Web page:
For Professor Bonner "myth" names a storyline with claims that are contrary to fact. She argues that "Pelagianism" is a misnomer primarily because Pelagius did not teach the heresy that bears his name, nor did he start or lead a cohesive group. In her words, her book brings Robert Evans' opening arguments from 1968 (in his Pelagius) "to its conclusion in arguing that the term 'Pelagianism' should be abandoned" in favor of a "controversy about original sin, prevenient grace, and predestination interpreted as preordainment; or to the controversy about Christian anthropology and soteriology" (306). On that score, she will find many scholars ready to agree or at least sympathetic to her claims. The debate was much more about soteriology than Pelagius. A second aspect of her book provides an alternative storyline which attempts to explain why figures like Augustine would have invented the myth and why others would have so readily accepted it. Fewer scholars will readily agree with her reconstruction of the motives and process for defining orthodoxy and heresy. All will find her arguments clearly outlined and signaled at every turn.
After limiting her study to five texts she considers undeniably written by Pelagius (the Letters to Demetrius and Celantia, as well as On Virginity, On the Divine Law,and theStatement of Faith), Bonner uses fourteen propositions elaborated by Augustine from his On the Deeds of Pelagius to analyze the extent to which Pelagius would count as "Pelagian." She concludes, "there is no evidence drawn from Pelagius' own writings that associates the list of tenets attributed to 'Pelagianism' with Pelagius" (28). Simply put, Pelagius is not Pelagian. According to Bonner's analysis, Pelagius is one among many theologians who argued for traditional Christian asceticism. Athanasius' Life of Antony and Jerome's earlier works are presented as models of this kind of theology, which is contrasted with Bonner's understanding of Augustine's doctrine of prevenient grace, original sin, and predestination (which she understands as "preordainment"). Instead of imagining Pelagius as the theologian who added something novel to Catholic teaching (i.e. assertion of human sufficiency in matters of salvation), Bonner argues that we should understand Augustine as the theologian who introduced novelty. Thus, "the process that took place during the condemnation of 'Pelagianism' can be described as the invention of heresy in order to relocate orthodoxy" (26). The particular terms of Christian ascetic orthodoxy prior to the invention of Pelagianism as heresy are what Bonner calls "effective free will" which can act as the "sole cause of human virtue" and the basic anthropology which claims that human nature is not only capable of, but also inclined to moral goodness. According to Bonner, other Christians (particularly Augustine) imposed a binary set of possible answers to relatively new questions in which the newly defined "correct" response affirmed divine grace as the sole cause of human virtue and affirmed that original sin is a cause of the future brokenness of all humans with the result that humans have an inclination to evil, and not good.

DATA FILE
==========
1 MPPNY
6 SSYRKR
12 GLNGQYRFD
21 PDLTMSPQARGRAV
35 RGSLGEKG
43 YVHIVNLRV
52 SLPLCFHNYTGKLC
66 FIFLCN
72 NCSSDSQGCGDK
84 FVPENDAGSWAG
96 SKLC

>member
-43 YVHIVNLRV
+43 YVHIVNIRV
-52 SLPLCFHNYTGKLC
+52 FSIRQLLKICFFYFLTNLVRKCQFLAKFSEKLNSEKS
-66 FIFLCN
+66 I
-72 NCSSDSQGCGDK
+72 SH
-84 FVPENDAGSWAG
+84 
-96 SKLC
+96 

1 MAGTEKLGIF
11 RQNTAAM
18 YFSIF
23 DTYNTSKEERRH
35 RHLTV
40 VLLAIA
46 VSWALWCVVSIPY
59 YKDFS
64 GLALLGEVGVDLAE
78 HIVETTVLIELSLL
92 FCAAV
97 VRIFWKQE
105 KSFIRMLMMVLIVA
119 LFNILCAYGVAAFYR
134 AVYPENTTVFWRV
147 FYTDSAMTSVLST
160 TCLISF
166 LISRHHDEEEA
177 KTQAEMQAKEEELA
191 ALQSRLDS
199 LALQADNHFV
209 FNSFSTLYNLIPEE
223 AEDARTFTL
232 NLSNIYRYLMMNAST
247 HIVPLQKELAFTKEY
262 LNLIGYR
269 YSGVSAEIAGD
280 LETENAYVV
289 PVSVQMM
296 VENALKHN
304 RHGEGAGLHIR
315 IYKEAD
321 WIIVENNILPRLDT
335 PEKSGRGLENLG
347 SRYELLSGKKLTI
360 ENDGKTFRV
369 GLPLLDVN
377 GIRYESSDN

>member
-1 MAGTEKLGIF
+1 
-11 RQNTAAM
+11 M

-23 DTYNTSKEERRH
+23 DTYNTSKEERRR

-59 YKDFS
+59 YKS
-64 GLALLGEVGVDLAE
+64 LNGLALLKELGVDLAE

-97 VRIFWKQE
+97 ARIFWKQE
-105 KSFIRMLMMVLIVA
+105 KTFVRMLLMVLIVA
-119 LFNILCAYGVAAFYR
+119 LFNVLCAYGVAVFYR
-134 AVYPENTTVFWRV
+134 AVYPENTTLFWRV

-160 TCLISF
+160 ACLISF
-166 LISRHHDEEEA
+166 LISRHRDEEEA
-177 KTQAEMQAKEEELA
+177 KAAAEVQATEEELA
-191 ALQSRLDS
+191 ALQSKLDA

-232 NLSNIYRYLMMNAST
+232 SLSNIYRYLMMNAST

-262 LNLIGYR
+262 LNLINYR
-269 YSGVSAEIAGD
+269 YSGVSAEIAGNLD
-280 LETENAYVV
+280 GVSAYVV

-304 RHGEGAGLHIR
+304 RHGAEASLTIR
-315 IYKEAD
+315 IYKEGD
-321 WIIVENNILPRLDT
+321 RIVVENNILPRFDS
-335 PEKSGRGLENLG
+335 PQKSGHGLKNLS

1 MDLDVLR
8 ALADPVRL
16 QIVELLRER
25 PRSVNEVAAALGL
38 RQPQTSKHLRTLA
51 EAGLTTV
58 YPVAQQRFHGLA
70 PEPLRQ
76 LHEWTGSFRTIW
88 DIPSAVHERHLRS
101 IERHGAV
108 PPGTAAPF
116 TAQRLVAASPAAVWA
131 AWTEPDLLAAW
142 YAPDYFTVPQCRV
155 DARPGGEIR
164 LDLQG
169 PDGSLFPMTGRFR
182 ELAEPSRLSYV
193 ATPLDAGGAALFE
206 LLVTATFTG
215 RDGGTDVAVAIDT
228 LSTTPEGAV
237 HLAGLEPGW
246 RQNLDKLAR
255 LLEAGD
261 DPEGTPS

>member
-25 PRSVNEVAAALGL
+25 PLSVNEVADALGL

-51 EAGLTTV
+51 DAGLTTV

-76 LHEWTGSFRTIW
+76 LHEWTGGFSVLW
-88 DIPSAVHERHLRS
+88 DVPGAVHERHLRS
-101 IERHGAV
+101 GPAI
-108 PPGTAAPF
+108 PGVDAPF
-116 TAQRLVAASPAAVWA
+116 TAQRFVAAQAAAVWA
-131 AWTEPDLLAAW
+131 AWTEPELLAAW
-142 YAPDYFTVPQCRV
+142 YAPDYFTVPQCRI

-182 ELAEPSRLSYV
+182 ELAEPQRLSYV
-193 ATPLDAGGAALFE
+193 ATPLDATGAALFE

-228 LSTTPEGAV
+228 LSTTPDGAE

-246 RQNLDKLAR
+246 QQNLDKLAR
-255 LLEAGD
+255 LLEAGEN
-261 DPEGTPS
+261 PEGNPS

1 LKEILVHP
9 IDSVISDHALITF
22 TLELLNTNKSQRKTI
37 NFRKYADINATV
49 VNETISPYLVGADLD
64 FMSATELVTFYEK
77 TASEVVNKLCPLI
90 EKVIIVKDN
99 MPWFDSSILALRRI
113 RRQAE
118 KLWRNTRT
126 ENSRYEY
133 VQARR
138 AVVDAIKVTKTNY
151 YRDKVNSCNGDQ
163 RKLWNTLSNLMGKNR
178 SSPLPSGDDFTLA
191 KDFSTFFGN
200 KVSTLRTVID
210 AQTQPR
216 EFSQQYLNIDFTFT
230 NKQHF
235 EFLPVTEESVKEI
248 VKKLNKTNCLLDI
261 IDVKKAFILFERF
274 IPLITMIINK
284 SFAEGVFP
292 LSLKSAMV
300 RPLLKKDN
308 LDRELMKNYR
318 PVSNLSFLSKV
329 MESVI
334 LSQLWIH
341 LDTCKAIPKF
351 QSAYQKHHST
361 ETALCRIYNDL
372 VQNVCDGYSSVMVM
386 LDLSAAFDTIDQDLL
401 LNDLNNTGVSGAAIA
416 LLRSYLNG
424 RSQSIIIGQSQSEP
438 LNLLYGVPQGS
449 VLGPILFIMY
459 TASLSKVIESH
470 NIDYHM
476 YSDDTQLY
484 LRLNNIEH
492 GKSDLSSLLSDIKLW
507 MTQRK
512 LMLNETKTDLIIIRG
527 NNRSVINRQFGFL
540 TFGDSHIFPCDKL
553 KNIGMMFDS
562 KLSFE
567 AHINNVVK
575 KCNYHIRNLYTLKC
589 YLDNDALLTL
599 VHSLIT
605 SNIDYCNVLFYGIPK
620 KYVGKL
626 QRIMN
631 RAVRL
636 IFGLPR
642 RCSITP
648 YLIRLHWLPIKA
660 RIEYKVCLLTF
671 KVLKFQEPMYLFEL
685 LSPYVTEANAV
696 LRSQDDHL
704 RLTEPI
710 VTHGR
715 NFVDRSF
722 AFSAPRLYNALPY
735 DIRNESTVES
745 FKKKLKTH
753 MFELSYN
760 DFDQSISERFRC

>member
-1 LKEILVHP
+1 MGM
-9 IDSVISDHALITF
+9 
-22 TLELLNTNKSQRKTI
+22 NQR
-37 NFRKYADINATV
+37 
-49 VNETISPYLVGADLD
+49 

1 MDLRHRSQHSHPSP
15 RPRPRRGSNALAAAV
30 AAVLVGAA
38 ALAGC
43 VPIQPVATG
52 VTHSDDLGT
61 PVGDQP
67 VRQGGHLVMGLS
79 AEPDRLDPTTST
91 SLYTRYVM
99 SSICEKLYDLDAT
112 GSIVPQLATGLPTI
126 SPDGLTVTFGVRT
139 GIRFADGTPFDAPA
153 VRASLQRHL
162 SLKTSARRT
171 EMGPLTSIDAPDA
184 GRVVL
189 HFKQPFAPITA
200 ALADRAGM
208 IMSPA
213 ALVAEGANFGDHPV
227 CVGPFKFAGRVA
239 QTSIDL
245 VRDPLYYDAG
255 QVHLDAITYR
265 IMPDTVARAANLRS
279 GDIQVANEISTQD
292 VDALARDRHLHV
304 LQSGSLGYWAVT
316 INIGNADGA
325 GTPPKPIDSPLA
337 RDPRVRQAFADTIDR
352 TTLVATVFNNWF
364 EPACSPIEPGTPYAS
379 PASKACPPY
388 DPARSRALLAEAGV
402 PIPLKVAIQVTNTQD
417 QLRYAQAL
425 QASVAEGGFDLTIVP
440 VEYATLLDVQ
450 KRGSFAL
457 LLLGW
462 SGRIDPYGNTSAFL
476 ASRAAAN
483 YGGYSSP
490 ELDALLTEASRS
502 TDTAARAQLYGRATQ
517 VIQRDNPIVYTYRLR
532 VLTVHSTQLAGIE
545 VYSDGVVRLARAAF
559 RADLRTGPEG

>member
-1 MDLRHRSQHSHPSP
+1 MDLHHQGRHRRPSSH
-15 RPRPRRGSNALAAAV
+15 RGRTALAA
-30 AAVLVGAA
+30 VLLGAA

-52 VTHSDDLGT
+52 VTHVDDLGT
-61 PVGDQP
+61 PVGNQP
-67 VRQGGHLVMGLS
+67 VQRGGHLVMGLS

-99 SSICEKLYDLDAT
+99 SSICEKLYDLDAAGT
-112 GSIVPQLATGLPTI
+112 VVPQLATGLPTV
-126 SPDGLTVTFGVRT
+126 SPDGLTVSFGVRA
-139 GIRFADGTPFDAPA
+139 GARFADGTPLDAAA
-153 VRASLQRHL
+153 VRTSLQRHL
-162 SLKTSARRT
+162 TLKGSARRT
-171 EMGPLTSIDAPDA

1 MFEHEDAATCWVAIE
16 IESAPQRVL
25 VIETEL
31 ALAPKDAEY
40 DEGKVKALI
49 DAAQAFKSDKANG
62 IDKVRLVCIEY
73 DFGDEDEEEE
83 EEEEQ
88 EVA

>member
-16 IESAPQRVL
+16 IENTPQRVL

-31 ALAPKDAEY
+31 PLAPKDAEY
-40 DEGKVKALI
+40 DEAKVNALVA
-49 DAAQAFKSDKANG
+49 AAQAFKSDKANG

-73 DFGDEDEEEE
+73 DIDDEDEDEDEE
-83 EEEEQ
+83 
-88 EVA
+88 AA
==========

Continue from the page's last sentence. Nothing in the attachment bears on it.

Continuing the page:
Bonner first attempts (chapter 1) to establish that Pelagius did not teach what Augustine accused him of teaching by noting that there is either no evidence of Pelagius addressing those topics or that where Pelagius does address related material Augustine has mischaracterized Pelagius' intent. Most of Bonner's argument that Pelagius did not assert any new theological claim is made by comparison among primary texts, especially three different versions of Athanasius' Life of Antony (chapter 2) and several of Jerome's texts (chapter 3). She finds that Athanasius as well as Jerome taught "effective free will" and the goodness of human nature. She then turns to several texts variously considered "Pelagian" to show that there was no coordinated Pelagian movement because no set of texts or authors consistently holds the doctrines which are ascribed to Pelagianism (chapter 4). A fourth prong of her argument attempts to make sense of the life of the controversy after the fifth century and argues that modern and medieval scholars were unable to settle on a definition or canon of Pelagianism because no such thing existed (chapter 5 and the appendix with translation). Her theory that Pelagianism is a myth explains the later difficulty in definitions. It also explains the wide distribution of texts that Pelagius authored directly. We would expect heretical texts to disappear over time, but Pelagius' texts remained. Her theory of Pelagianism as a myth also explains why so many of Pelagius' texts would have been attributed to authors considered orthodox, like Jerome (chapter 7). Pelagius himself was orthodox, even if "Pelagianism" was recognized as heterodox. Bonner also makes a foray into sociology to argue that the general pattern of inventing an opposing doctrine in order to support one's own new rules for orthodoxy is a common phenomenon according to interactionist theory (chapter 6).